Blog Post by Rhea L. Gumasing
What did I know of the Asian Institute of Technology? Or the better question then was, what do I need to know? My curiosity began long before I entered AIT, and it cemented my resolve and enhanced my excitement to pursue a degree knowing that I will be learning in an international environment that transcends boundaries defined by age, gender, country, preference, and opinions.
I was also excited about the ‘international’ flavor of AIT as it spelt pursuit of lifelong friendships (and foes if I may say), as they bring out the best and worst in how we live our life in AIT and beyond. Armed with these thoughts, I opened my acceptance letter with gusto. It read:
“We are pleased to inform you that after a rigorous evaluation of your qualifications, you are hereby offered admission…” a familiar statement to all of us when we all got accepted. It sounded professional hinting at the rigidity yet warm welcome to a wandering student like myself.
And so AIT life began. I found myself transferring to another room in the middle of the night because of housing issues and believe it or not – reptiles! You can’t imagine the torture I put myself through imagining many horror stories because of reptiles and geckos. But as life began at AIT, I realized that the green campus of AIT is how nature should be.
It was time to line up for a room change, and the earliest possible time to get the best ended with me having received the last number for the queuing! It was time to get yourself photographed for the ID in true zombie fashion. Getting yourself settled at AIT took me at least three days, and it went by like a blur. While it was disconcerting in the beginning, I found it funny nonetheless. Where else can I get these experiences?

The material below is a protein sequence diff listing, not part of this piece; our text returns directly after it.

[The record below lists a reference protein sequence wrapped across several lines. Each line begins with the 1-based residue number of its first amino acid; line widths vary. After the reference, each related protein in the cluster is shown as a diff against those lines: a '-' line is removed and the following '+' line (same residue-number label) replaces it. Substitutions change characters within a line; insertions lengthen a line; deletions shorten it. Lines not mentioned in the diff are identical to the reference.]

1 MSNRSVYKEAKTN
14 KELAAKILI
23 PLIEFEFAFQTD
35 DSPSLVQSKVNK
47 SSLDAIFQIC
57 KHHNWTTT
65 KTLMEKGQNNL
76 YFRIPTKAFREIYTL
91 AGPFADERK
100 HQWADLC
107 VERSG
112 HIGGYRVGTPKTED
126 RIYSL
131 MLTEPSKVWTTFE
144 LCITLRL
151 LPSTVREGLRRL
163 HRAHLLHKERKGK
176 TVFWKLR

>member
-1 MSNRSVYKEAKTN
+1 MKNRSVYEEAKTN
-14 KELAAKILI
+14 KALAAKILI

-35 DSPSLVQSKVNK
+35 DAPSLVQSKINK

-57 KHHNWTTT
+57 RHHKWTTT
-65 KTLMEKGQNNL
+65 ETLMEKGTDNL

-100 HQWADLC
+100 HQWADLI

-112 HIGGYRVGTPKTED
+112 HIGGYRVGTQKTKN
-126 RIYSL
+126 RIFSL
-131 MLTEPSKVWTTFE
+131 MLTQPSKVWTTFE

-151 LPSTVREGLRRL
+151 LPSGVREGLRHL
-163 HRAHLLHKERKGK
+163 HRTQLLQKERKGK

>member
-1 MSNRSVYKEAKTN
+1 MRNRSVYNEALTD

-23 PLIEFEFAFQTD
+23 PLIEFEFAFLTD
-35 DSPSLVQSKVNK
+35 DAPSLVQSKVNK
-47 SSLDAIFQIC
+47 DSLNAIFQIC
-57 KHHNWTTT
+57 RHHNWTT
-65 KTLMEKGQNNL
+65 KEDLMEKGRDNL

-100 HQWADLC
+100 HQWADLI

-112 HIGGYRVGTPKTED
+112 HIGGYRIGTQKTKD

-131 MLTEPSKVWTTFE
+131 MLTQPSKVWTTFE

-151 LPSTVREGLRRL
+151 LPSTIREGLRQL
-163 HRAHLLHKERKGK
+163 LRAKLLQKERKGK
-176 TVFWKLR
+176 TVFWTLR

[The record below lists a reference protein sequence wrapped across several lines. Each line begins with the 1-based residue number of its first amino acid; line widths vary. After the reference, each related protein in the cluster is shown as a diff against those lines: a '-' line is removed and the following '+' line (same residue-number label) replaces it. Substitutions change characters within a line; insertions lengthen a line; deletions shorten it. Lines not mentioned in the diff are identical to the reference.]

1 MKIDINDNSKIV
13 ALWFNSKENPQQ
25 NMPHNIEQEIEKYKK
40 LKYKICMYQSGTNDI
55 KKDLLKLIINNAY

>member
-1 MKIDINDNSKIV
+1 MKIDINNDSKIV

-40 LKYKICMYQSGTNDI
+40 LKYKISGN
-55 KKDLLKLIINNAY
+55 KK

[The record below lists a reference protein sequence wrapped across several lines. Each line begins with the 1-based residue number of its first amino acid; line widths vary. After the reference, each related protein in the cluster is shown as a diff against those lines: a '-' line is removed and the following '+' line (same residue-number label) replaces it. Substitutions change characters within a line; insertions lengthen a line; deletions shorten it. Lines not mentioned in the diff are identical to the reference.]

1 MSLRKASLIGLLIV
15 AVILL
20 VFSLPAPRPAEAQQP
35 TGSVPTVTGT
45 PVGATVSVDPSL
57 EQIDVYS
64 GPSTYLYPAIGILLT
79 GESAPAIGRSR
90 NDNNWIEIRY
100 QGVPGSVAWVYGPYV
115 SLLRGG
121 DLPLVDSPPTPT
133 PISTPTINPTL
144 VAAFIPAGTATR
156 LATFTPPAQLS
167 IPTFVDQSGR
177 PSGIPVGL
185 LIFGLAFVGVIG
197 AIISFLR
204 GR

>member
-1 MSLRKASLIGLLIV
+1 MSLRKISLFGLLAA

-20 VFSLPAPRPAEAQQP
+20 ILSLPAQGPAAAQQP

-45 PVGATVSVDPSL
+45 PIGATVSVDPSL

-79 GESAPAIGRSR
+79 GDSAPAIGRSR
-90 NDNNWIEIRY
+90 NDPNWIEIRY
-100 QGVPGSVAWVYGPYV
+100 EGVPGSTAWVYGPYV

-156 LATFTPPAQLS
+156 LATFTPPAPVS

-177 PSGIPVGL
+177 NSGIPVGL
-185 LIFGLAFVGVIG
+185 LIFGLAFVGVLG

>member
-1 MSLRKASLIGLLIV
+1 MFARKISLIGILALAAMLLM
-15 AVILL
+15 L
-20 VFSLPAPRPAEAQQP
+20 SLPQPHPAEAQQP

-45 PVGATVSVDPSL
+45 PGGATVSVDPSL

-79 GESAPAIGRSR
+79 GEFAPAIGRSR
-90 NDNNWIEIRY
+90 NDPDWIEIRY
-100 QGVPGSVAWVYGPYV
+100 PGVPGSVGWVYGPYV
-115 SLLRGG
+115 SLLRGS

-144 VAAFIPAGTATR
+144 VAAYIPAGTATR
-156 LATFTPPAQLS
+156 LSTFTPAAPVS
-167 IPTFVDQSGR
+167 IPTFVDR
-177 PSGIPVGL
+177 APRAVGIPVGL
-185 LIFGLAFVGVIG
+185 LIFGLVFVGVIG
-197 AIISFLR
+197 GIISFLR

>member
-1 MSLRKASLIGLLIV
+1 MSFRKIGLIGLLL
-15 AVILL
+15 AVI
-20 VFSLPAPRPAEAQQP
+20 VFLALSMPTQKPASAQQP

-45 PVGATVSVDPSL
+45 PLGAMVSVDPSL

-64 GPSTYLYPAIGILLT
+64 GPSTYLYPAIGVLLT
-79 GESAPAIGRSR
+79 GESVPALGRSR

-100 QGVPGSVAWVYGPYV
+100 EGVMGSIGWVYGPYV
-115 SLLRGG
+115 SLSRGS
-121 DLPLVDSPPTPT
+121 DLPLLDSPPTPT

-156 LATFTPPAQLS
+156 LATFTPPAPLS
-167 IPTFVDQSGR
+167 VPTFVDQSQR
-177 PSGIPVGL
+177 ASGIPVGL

And off to the classroom. Classmates with different shades of skin, sound, and smell came as a welcome respite on the first day but it quickly gave me headaches. I had to adjust. But truly, adjusting was a choice and human as I am my curiosity unclouded my prejudiced mind. I say smell, because, I suppose we all have our own peculiar smells that reflect what we eat, how we clean ourselves, and also speak about our culture. I probably smelled like a dried fish just because I like to eat all kinds of dried processed food. Others smelled like ginger just because they like curry food.
Likewise, we also have different voices — some that are melodious and soft that I find pleasing (among French students), guttural sounds from South Asian males, high pitched voices from Thais, and rambling yet perfectly structured English from the Indians. There are variations but if I find it difficult to understand them, then I pity those who are also trying to understand me. Hehe.
At AIT, teachers are different. I got curious for another reason and sought to understand why they do things to make our lives unnecessarily busy. I asked one of my professors, and he said: To be busy means you are living your life to the fullest of your potential. If you are not busy, you are wasting your life.” Serious. Spoken like a true adult. So I thought, I better shape up to keep my end of the bargain.
My life in AIT has been marked with all these snippets, which to many others may be inconsequential. Curiosity is how I get to know people, care about people, and relate with people, in this chaotic space we call AIT.
What is your story?
Blog Post by Rhea L. Gumasing. Rhea is from the Philippines, and she is currently completing her PhD in Management from the School of Management , AIT.
(This was the award winning blog post in a contest organized for AIT students).
See Also: Award winning blog post of August 2017 semester: My First Days at AIT